Pls read the discussion below and write a one-page response paper with 2 new ideas to support this discussion or add to it. It must be supported with 2 scholarly references. No introduction needed
Week 9 Initial Discussion Post
This week’s case study involves a 68-year-old male patient with multiple health comorbidities and a recent community-acquired pneumonia diagnosis. He is responding well to his treatment with the prescribed antibiotics with an improvement in his condition but remains unable to tolerate a diet due to nausea and vomiting. Although he needs to remain on treatment for his other comorbidities, the focus is to successfully treat his active pneumonia case with the prescribed antibiotics and offer medications to help improve his dietary intake by decreasing his nausea and vomiting. Caution should be taken knowing the patient has COPD, HTN, and diabetes that can all worsen when the body is stressed with a new disease process. Close observation will be necessary with the patient on Ceftriaxone with his Penicillin allergy, but at this time patient has tolerated the treatment without any adverse side effects.
Treatment Regimen and Pharmacotherapeutics
Developing a treatment regimen is essential to providing this patient with the best care to ensure he recovers from his pneumonia. Educating the patient that he will need to continue the treatment with his prescribed antibiotics is of priority, with the recommendations that treatment should continue for a minimum of five days (Yi et al., 2018). I would recommend the patient remain on his currently prescribed antibiotics since he has had an improvement in his condition since initiation three days prior. Since the patient has become more clinically stable, a transition to oral antibiotic therapy can be initiated, helping to shorten the length of his hospital visit (Gasparetto et al., 2019). The addition of medication for nausea could be discussed, if necessary, but careful consideration would be needed because the antibiotic Azithromycin has interactions with several standard antiemetics that could result in heart arrhythmias that could prove fatal (Albert et al., 2014). The patient’s current home medications for COPD, HTN, hyperlipidemia and diabetes are not disclosed in the case study, but medication interactions with any new medications being implemented should be verified before treatment.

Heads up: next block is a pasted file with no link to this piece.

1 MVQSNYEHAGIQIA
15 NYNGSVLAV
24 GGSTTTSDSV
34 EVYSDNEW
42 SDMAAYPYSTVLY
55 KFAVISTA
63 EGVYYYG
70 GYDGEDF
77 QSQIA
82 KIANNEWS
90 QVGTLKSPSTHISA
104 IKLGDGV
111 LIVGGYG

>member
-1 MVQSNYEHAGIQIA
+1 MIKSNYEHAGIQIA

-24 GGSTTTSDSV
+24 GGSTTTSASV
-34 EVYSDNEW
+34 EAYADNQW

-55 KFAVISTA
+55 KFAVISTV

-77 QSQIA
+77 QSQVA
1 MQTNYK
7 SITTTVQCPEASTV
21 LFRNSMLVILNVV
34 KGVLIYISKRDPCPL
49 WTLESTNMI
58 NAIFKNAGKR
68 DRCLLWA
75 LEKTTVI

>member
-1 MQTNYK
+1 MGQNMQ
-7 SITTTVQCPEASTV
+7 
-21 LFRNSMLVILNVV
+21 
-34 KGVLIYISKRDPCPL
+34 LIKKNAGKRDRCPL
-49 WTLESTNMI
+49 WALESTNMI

Patient Education Strategy
As an APRN, it is vital to work together with patients ensuring they understand their diagnosis, the disease process, and the available treatment options. Patient education is a priority to achieve the best possible outcomes utilizing evidence-based practice. Collaboration between health care providers and patients promotes open communication and shared decision-making, benefiting treatment success. One patient education strategy to use would be improved health literacy, which allows patients the opportunity to seek, understand, and utilize health information to promote positive changes and outcomes in their health (Paterick et al., 2017). The patient should be informed of all treatment options with the risks and benefits discussed to participate in their care. Any questions the patient might have should be addressed promptly in terms that the patient could understand. Providing the patient with a treatment plan they can follow, which includes the course of the disease process, the expected length of treatment, and available resources to assist them will achieve better outcomes.
Albert, R. K., Schuller, J. L., & COPD Clinical Research Network. (2014). Macrolide antibiotics and the risk of cardiac arrhythmias. American journal of respiratory and critical care medicine, 189(10), 1173–1180. https://doi.org/10.1164/rccm.201402-0385CI
Gasparetto, J., Tuon, F.F., dos Santos Oliveira, D. (2019). Intravenous-to-oral antibiotic switch therapy: a cross-sectional study in critical care units. BMC Infect Dis 19, 650. https://doi.org/10.1186/s12879-019-4280-0
Paterick, T. E., Patel, N., Tajik, A. J., & Chandrasekaran, K. (2017). Improving health outcomes through patient education and partnerships with patients. Proceedings (Baylor University. Medical Center), 30(1), 112–113. https://doi.org/10.1080/08998280.2017.11929552
Yi, S.H., Hatfield, K.M., Baggs, J., Hicks, L.A., Srinivasan, A., Reddy, S., Jernigan, J.S. (2018). Duration of Antibiotic Use Among Adults With Uncomplicated Community-Acquired Pneumonia Requiring Hospitalization in the United States, Clinical Infectious Diseases, Volume 66, Issue 9, 1 May 2018, Pages 1333–1341, https://doi.org/ 10.1093/cid/cix98